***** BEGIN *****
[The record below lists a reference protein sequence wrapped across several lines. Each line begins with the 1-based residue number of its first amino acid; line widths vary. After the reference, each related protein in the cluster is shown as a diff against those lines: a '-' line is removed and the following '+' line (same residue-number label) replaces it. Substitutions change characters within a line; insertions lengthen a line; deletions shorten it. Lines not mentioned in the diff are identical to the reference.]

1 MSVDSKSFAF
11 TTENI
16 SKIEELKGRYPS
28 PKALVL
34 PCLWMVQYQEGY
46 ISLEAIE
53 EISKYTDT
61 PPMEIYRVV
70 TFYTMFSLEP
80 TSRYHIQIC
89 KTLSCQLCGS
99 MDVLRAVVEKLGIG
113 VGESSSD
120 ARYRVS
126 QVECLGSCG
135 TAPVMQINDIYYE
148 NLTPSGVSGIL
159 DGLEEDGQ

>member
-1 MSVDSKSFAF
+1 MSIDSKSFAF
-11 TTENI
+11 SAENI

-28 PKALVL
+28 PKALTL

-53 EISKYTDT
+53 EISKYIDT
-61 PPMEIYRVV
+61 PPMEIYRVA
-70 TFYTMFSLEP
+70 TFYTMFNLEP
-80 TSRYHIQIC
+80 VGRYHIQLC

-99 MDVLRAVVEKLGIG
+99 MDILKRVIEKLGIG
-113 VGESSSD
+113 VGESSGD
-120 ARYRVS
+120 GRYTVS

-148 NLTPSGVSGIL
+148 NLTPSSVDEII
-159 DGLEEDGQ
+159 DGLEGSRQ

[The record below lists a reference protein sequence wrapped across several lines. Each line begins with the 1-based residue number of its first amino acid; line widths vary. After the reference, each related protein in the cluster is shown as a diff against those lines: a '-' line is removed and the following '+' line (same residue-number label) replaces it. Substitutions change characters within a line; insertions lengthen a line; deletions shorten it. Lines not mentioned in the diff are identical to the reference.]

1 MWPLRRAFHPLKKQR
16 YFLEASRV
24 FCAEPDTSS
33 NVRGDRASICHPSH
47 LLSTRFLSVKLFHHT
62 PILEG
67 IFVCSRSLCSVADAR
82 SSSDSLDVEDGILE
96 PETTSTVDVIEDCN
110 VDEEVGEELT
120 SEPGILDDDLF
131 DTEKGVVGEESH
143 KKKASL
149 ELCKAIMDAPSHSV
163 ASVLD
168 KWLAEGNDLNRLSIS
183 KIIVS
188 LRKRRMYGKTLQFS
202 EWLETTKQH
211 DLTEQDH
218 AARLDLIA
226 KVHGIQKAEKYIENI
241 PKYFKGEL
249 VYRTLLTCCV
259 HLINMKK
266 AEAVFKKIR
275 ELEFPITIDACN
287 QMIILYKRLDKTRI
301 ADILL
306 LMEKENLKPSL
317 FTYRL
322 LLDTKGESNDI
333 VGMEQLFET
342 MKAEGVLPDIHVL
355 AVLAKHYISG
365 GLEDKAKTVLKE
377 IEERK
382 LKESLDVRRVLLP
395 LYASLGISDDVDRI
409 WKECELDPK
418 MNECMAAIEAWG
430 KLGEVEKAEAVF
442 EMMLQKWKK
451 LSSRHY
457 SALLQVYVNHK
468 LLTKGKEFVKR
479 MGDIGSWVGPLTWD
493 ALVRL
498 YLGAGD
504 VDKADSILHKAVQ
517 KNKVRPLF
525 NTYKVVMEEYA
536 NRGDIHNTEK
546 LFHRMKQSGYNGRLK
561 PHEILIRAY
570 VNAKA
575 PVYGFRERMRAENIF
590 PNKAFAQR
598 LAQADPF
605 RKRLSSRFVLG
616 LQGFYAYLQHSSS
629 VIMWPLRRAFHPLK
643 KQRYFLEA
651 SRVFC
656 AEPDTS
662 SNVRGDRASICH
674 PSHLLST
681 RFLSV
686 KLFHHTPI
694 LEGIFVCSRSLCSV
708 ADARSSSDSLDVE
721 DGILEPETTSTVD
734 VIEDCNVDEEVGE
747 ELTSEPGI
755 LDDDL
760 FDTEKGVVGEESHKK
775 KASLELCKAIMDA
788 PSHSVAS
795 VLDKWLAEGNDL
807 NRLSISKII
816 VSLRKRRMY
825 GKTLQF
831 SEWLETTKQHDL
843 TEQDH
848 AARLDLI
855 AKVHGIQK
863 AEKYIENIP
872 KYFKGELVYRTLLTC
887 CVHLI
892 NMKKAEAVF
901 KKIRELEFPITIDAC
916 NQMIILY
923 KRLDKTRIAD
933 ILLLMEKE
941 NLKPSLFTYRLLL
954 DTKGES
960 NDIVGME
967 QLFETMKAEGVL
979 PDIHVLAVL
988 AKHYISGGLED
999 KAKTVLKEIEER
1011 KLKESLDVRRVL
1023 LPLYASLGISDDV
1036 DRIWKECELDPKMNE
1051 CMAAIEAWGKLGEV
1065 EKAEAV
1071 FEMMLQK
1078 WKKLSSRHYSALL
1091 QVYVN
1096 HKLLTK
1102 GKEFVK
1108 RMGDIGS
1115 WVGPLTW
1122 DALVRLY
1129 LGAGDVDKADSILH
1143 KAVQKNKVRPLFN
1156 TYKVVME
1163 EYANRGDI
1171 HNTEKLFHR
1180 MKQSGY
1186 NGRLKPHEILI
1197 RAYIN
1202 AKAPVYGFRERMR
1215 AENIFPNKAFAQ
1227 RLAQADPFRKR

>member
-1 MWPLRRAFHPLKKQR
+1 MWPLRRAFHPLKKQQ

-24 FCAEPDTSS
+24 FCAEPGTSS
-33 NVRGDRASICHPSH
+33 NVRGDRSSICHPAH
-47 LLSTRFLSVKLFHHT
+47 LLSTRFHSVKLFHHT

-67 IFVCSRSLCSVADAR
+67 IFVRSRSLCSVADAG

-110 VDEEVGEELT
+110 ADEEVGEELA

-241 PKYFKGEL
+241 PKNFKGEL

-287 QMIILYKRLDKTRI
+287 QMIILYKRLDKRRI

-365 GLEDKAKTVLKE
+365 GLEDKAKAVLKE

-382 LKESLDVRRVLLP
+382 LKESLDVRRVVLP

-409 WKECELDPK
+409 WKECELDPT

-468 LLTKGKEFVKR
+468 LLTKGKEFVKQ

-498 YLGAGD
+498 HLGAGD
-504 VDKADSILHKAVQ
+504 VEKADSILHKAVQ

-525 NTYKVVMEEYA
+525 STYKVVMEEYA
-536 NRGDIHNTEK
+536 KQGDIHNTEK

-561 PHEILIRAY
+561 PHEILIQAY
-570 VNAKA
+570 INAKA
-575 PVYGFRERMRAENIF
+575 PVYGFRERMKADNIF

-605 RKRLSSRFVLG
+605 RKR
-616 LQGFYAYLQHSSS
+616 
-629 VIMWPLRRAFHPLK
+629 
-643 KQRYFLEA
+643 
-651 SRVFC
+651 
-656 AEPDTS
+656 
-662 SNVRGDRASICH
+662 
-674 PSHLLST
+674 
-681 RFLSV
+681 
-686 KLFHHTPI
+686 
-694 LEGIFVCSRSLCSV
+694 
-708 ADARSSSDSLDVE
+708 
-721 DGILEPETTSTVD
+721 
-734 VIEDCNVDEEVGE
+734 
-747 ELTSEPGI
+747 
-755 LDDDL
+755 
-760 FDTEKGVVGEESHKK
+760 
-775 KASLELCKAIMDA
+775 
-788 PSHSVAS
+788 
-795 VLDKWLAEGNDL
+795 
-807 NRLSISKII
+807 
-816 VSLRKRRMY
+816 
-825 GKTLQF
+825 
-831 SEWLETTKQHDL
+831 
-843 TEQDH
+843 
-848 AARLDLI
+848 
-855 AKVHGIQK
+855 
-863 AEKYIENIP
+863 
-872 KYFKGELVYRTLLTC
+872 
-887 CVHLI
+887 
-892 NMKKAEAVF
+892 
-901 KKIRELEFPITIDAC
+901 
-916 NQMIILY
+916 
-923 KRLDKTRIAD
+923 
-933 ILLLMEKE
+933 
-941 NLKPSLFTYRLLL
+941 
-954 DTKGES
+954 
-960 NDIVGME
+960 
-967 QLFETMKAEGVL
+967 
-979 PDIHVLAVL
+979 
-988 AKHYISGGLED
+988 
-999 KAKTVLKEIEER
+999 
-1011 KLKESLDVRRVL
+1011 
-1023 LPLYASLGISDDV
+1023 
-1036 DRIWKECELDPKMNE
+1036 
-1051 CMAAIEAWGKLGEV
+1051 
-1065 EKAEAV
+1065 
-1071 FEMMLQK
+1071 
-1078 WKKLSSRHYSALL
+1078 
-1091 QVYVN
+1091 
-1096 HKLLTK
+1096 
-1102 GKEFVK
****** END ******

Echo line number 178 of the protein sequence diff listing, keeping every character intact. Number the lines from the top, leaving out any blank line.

-47 LLSTRFLSVKLFHHT